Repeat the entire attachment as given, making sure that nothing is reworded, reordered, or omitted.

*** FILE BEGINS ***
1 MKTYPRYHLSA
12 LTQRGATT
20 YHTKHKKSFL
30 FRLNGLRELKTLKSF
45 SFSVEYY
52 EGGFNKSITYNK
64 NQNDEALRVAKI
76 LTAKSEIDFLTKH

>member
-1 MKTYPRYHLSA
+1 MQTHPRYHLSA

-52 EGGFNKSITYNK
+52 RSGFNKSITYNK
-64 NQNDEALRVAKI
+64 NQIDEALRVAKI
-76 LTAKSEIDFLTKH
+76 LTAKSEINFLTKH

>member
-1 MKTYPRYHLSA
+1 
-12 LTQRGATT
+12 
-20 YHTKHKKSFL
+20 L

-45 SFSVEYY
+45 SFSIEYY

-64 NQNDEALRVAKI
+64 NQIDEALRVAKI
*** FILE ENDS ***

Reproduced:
1 MKTYPRYHLSA
12 LTQRGATT
20 YHTKHKKSFL
30 FRLNGLRELKTLKSF
45 SFSVEYY
52 EGGFNKSITYNK
64 NQNDEALRVAKI
76 LTAKSEIDFLTKH

>member
-1 MKTYPRYHLSA
+1 MQTHPRYHLSA

-52 EGGFNKSITYNK
+52 RSGFNKSITYNK
-64 NQNDEALRVAKI
+64 NQIDEALRVAKI
-76 LTAKSEIDFLTKH
+76 LTAKSEINFLTKH

>member
-1 MKTYPRYHLSA
+1 
-12 LTQRGATT
+12 
-20 YHTKHKKSFL
+20 L

-45 SFSVEYY
+45 SFSIEYY

-64 NQNDEALRVAKI
+64 NQIDEALRVAKI